In addition to getting the advice from the points in this article, you can see how to actually apply these ideas when you begin learning any new scale. To do this, study this free guitar scales video lesson.


1. Get Specific About Your Scale Needs

Depending on the style of music you play, there will be some scales that are much more common to your guitar playing style than others (for example: the Harmonic minor scale is much more common in Neo-classical metal guitar compared to the Blues scale, and vice versa for Blues/Classic Rock guitar players). With this in mind, you need to prioritize your guitar practice time by focusing your attention FIRST on getting the maximum creative potential out of the most important scales for your style. Only “after” doing that does it make sense to spend significant time to begin practicing exotic and unusual scales.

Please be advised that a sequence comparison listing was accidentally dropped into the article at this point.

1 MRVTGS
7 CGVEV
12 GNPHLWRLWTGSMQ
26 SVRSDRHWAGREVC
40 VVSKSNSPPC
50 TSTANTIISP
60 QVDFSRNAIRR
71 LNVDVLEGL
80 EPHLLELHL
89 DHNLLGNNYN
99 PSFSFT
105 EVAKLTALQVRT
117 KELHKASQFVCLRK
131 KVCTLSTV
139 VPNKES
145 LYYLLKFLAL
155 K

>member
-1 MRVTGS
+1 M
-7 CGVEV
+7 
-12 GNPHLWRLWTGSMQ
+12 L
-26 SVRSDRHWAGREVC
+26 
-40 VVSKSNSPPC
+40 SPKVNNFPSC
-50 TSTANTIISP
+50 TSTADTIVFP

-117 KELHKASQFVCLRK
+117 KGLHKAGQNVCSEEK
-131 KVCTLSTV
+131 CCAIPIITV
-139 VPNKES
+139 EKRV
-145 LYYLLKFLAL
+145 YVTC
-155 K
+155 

There is nothing wrong with knowing how to play lots of scales, but in order to truly get results from doing that, several things need to happen first: You need to have already done the work of mastering the most essential scales for your musical style (as described above), and you must have a reliable method for practicing that you can apply to quickly learn any scale on guitar.


You can use one of 2 ways (or preferably both) to achieve the goal above: you can either ask a guitar teacher to simply tell you what the most important scales for your musical style are, or you can improve your aural skills (ear training) and knowledge of how music works to hear what scales are used in your favorite music yourself.


2. Learn Each Scale All Across The Guitar Neck